5 Common 401(k) Pitfalls

How to avoid mistakes that could cost you in retirement.

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Roger Wohlner

Participating in your company's retirement savings plan is a great first step, but that alone won't guarantee a comfortable retirement. When thinking about your financial goals and retirement savings, keep these 401(k) considerations in mind:

A 401(k) plan alone is not sufficient. Your goal should be to contribute the maximum annual limit: $16,500 for people under 50 years of age and $22,000 for investors 50 and older. Contributing at that level isn't realistic for everyone, but some contribution is better than nothing. Start contributing as much as you can afford and make it a goal to increase that amount annually. Some plans allow you to implement an automatic increase each year in the percentage of pay you contribute. Take advantage of this or consider increasing your contribution by the amount of any pay raise you receive.

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Don't use your 401(k) plan as a savings account. It can be tempting to cash out your 401(k) plan to get through a "rough patch." But withdrawing from your 401(k) plan today not only puts a dent in the balance that will compound over time, but if you're not yet at retirement age you will likely incur a tax penalty in addition to income taxes. Try to leave your 401(k) alone to grow until retirement. Use other cash assets for those inevitable rainy days. If you don't have one, make building a sufficient emergency fund a priority.

Don't invest your 401(k) in a vacuum. Far too many participants fail to consider outside investments when they invest their 401(k) plan dollars. Do you have old 401(k) accounts, IRAs, taxable accounts, or a spouse's retirement plan? Your 401(k) should be invested as part of your overall financial plan, which includes all investments. Failing to do this might result in an overall investment allocation that takes too much or too little risk based on your situation.

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Not fully participating in the company match program. A company match is free money. If your plan matches half of your contribution up to 6 percent of your pay, do everything you can to ensure that you are contributing at least 6 percent of your pay. The 3 percent match represents a 50 percent return on your investment regardless of how the investments in the plan perform. A cautionary note: the first point still applies. Contributing enough to receive the maximum match does not ensure that you are saving enough for retirement.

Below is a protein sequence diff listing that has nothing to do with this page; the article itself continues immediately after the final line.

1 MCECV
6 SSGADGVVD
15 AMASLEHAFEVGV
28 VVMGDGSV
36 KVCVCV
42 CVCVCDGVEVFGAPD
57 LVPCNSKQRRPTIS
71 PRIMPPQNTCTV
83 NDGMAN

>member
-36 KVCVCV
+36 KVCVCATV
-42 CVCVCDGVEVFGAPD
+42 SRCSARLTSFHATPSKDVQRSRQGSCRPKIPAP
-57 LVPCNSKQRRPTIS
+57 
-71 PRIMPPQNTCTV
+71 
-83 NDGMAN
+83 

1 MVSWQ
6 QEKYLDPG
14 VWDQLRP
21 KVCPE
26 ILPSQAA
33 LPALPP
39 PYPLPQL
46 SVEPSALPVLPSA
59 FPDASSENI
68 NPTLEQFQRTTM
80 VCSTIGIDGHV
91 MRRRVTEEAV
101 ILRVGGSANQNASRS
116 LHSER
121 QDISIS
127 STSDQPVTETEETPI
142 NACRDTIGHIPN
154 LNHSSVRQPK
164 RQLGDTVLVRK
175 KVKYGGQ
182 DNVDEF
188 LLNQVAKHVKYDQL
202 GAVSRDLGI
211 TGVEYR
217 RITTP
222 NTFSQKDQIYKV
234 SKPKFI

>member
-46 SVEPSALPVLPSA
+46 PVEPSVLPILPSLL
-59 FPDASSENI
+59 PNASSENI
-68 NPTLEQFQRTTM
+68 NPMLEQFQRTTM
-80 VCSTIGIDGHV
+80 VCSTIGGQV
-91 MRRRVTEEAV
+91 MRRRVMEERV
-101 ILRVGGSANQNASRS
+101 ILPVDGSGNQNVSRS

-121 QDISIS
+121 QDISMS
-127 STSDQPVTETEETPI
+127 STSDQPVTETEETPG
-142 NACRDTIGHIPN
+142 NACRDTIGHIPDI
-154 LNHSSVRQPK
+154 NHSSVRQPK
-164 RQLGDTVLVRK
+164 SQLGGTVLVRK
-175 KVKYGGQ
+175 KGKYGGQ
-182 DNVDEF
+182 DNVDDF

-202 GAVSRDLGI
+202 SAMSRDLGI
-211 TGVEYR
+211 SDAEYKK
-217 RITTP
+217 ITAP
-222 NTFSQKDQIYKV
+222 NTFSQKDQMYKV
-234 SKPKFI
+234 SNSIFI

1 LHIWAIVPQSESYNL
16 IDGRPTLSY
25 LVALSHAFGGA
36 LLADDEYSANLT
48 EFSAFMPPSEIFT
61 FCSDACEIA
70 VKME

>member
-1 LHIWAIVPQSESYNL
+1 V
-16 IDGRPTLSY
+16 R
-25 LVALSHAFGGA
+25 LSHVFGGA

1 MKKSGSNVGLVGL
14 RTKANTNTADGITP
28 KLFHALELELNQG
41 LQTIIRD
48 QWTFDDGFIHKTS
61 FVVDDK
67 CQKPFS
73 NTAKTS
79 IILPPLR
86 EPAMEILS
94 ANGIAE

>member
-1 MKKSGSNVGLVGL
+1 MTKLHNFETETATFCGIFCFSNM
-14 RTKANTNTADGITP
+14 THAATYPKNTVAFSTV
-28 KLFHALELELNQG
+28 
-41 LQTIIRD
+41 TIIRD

Defaulting to a target-date fund. Using one of the target-date options offered by your plan may be a good option for you, but don't automatically assume that this is the case. TDFs are not a "set it and forget it" option. Investigate how the funds invest, what they invest in, and the underlying expenses. How will an investment here dovetail with investments you hold elsewhere? Also, don't assume that the fund with the target date closest to your anticipated retirement is the right one for you. Your situation may call for a different allocation; it is OK to use a fund with a closer date or one that has a date further into the future if that fund is more appropriate for you.

Your 401(k) plan can be a great vehicle for retirement savings. However, you need to take a proactive role in managing your account to ensure that you are maximizing this benefit.

Roger Wohlner, CFP® is a fee-only financial adviser at Asset Strategy Consultants where he provides advice to individual clients, retirement plan sponsors, foundations, and endowments. He recently cofounded Retirement Fiduciary Advisors to provide direct investment and retirement planning advice to 401(k) plan participants. Follow Roger on Twitter and LinkedIn.